The North Carolina Lemon Law is a consumer protection law enacted
to provide recourse after having purchased a defective vehicle.
The North Carolina Lemon Law is similar to lemon laws in other states,
though there are some notable differences as well.
As with other lemon laws, it is required that automobile manufacturers
repurchase or replace a vehicle that has not been properly repaired
within a "reasonable number of attempts". In North Carolina,
this reasonable number is four attempts or if the car has been out
of service waiting repair for a cumulative total of 20 or more business
days during any 12-month period of the warranty.
The North Carolina Lemon Law gives relief to those who either buy
or lease a vehicle that has a gross weight of 10,000 pounds or less.
The North Carolina Lemon Law covers cars, trucks, motorcycles and
most vans. It does not cover, however, house trailers. The North
Carolina Lemon Law covers any kinds of defects that impair the value,
use or safety of the vehicle to the consumer. The defects do not
have affect the drivability of the car but could be problems such
as defective paint, heating system or excessive noise.
It is important to read the warranty book that came with the new
or leased vehicle carefully. The warranty will tell you what is
covered and for how long. When you bought or leased your vehicle
from the dealer, you probably signed a lot of paperwork. It is important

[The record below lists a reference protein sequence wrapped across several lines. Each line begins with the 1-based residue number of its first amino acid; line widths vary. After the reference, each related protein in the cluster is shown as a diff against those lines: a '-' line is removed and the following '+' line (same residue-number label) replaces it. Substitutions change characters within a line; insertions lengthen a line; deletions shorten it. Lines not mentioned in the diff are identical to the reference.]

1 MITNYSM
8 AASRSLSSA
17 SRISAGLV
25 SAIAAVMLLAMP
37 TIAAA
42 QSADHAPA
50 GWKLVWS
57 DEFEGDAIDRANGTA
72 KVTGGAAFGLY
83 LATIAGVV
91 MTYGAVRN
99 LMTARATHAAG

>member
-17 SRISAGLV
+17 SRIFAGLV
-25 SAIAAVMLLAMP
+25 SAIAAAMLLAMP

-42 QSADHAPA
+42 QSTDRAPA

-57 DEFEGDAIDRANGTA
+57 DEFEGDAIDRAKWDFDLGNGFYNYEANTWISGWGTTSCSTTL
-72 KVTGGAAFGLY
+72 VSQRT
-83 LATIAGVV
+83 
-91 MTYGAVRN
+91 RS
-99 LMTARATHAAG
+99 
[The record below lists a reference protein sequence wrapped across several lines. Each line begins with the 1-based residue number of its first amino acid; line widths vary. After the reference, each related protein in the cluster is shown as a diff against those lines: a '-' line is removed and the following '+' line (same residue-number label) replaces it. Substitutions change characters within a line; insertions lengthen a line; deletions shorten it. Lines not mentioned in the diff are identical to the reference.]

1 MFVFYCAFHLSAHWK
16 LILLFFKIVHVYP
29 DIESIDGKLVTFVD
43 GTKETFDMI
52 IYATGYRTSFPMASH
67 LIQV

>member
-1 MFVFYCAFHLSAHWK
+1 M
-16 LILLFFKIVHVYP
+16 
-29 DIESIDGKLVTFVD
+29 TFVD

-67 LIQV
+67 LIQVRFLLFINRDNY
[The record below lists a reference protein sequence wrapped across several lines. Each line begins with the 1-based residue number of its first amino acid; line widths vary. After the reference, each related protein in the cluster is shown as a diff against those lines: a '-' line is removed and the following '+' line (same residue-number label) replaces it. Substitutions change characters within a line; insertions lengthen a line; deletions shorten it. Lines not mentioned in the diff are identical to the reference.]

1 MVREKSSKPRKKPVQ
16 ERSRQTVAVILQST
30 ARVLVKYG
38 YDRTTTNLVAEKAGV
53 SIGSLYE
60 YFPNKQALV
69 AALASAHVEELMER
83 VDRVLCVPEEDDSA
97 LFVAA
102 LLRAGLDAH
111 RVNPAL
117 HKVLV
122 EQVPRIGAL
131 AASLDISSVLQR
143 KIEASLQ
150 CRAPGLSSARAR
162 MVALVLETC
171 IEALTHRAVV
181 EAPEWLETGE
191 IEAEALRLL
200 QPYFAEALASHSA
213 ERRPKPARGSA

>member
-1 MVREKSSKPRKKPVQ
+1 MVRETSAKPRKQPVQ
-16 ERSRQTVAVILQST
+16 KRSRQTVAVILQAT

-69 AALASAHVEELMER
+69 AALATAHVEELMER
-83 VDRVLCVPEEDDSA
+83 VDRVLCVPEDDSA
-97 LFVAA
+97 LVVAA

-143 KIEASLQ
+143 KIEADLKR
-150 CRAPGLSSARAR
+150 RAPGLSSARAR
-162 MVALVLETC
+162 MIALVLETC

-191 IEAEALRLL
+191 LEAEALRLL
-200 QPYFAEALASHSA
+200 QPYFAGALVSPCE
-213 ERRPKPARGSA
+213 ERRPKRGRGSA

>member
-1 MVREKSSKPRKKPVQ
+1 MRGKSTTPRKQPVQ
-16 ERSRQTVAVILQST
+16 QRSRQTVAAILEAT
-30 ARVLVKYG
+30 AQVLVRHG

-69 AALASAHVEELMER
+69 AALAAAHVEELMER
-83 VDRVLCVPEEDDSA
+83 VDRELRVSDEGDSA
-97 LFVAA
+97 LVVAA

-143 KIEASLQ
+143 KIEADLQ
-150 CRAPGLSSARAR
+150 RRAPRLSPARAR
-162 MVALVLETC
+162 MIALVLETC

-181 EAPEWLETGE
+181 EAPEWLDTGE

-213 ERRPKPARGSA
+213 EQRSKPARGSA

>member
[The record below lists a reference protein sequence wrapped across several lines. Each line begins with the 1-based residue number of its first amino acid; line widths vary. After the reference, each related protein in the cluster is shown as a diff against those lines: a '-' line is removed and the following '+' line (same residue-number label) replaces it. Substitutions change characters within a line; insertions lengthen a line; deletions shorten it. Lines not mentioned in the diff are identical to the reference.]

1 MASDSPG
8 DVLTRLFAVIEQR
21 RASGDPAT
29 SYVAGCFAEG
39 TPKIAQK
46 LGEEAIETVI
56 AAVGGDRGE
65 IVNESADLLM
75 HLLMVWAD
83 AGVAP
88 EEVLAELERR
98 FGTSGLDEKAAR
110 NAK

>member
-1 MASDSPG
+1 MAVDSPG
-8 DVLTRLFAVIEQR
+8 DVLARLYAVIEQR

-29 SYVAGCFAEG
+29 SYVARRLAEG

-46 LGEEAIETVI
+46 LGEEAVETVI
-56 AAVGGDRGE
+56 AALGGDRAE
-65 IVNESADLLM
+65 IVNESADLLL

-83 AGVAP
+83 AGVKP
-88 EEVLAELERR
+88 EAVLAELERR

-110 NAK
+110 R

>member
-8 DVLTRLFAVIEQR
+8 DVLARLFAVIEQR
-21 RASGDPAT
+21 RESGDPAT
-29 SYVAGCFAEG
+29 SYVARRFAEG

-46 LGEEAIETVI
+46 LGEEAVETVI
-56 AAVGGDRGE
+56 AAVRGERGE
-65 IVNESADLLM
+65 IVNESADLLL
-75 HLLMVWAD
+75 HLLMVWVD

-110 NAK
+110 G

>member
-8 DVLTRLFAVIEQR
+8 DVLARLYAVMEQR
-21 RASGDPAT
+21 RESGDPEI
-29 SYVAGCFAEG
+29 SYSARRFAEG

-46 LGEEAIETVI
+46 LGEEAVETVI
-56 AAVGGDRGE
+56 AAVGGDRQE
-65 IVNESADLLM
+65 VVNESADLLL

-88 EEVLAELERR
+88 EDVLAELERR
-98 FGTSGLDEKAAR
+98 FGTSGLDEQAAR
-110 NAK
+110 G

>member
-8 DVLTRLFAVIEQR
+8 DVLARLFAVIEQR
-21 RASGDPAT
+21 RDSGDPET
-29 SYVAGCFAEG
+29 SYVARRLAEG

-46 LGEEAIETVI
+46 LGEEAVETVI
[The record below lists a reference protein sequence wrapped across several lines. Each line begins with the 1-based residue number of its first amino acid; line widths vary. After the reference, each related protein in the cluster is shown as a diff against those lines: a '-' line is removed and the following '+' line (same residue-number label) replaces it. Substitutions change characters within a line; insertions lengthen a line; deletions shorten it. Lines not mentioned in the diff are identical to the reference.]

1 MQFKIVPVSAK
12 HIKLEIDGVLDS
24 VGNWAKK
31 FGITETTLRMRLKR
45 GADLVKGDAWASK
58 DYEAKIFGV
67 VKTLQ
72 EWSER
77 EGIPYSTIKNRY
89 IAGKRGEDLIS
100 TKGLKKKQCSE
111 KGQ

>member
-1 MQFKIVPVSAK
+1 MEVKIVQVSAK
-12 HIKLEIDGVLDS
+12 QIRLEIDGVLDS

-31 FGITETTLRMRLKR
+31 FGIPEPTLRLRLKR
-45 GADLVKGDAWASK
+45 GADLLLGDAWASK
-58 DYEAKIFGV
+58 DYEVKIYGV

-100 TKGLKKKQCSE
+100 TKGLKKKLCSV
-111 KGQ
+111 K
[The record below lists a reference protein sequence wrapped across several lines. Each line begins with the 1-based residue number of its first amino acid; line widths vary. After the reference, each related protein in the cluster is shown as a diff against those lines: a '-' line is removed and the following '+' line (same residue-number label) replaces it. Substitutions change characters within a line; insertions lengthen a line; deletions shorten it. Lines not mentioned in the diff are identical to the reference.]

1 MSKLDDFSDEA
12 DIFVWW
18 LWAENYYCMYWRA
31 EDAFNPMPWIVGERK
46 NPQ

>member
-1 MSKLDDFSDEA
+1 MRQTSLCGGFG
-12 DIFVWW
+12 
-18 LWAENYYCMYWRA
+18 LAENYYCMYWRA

to read your copies of this paperwork very carefully to find out
if the manufacturer wants you to waive your rights to a trial by
jury in the case of problems and settle through arbitration instead.
Arbitration is usually not in the best interest of the consumer
in Lemon Law cases, so make sure you know what your rights are before
you buy or lease.
Once you have purchased or leased a new vehicle that needs to be
taken in for repairs, it is important that you start keeping records
at this point, in case they are needed later. When taking your vehicle
in to an authorized dealer for repairs, keep a detailed list of
what needs to be repaired for yourself along with the dealer. Get
repair orders for your vehicle and make sure they state all repairs
and how long your vehicle was in the shop including dates and mileage.
The North Carolina Lemon Law requires the consumer to notify the
manufacturer and finance company in writing of defects once a car
has been out of service for 15 business days or has been sent in
for repair for the same defect three times. This is extremely important.
Without written notification to the manufacturer, you will not have
a claim. Keep copies of all correspondence with the manufacturer
and finance company. The best defense in a lemon law case is accurate
facts and information in the form of records.
With the right help you can make lemonade
out of a lemon.
If you're not required to go to arbitration and you're still not
satisfied with the repairs or resolution of your case, seek out
a North Carolina Lemon Law attorney. North Carolina Lemon Law lawyers
usually offer a free consultation for such cases.
Remember, that you can recover triple damages and attorney fees
from the manufacturer if the manufacturer is found by the court
to have unreasonably refused to resolve the case. So, this is something
they will most likely want to avoid.
The North Carolina Lemon Law has been enacted to protect you, the
consumer. Remember, in North Carolina, you do have recourse. You
don't have to try and make lemonade out of your lemon. Contacting
a lawyer versed in the Lemon Law would be a good first step on the
road to consumer satisfaction.
Most lemon law lawyers offer free consultations, so why not take
advantage of this service while you're already feeling taken advantage
of? It could be just what you need at this point. And with kind
of relief comes peace of mind.